As a race, we are already propagating well beyond our prime childbearing years. Daljinder Kaur gave birth in 2016 at the age of 72, following successful in-vitro fertilisation (IVF). But that’s just the beginning. Having overcome the issue of infertility, scientists are now taking assisted reproductive technology (ART) to the next level, with innovation and upgrades allowing doctors to screen out genetic abnormalities, resulting in healthier babies. Next-gen treatments will be able to detect known genetic diseases and chromosomal disorders.
Research improvements and technological advances have boosted success rates by increasing the level of control and precision in human fertilisation. While high-tech babies will have undergone preimplantation genetic screening (PGS) to check for chromosomal abnormalities even before they are transferred to the womb, soon embryotic gene editing will also make disease eradication possible. Mothers with flawed genetic data can even receive donor mitochondria and thus give birth to a ‘three-parent baby’.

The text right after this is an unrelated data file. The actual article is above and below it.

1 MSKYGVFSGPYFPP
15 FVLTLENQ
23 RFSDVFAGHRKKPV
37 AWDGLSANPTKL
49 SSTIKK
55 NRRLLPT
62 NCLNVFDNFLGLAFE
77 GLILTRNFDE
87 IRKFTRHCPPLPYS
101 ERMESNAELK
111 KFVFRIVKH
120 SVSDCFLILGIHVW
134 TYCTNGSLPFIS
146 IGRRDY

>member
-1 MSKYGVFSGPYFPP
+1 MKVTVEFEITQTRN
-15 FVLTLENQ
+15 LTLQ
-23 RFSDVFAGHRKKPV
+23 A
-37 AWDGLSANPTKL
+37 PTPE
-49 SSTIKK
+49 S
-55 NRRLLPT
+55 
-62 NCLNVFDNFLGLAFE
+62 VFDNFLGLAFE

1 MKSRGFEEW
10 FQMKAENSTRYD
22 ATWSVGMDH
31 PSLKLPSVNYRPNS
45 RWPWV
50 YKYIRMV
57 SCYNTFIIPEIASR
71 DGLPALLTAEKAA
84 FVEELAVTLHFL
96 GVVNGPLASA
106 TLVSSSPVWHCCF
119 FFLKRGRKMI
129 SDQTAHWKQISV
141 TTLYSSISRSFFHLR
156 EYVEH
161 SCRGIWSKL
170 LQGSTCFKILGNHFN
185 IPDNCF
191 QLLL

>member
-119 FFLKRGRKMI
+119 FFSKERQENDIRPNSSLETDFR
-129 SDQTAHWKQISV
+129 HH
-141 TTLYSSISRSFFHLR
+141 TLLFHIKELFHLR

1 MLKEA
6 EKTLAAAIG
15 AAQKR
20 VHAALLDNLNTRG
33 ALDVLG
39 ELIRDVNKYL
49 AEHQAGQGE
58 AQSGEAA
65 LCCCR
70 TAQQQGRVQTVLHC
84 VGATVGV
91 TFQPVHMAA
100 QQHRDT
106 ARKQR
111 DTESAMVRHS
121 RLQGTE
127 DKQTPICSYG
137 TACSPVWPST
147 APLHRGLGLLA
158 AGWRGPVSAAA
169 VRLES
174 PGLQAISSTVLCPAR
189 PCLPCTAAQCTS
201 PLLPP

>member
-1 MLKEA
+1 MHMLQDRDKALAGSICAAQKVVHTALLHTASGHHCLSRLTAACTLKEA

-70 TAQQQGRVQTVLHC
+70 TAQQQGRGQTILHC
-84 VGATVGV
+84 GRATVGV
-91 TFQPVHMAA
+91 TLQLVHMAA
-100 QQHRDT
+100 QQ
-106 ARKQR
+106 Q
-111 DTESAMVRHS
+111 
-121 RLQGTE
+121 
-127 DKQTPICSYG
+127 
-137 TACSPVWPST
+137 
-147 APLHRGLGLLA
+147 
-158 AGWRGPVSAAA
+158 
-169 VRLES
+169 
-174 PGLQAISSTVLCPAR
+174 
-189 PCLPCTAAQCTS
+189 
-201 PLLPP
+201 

China’s IVF market is poised for significant growth as infertility rates are rising alongside shifting demographics, with many people delaying marriage and having children. Unlike other medical treatments, where the public healthcare system controls prices, ART services are high margin. Compared to the rest of the world, the industry is strictly regulated in China, which will benefit established firms with leading technology due to the high barriers to entry as well as first-mover advantage.
In our CLSA U Bluebook, ‘High-tech babies’, guest author Dr Chi Ling from the Chinese University of Hong Kong walks us through the history of ART before delving into the exciting techniques that will be available to potential parents. She then breaks down clinical outcomes and how scientists are working to achieve better success rates through tech and innovation. The final section focuses on regulations and ethical issues in China and the USA.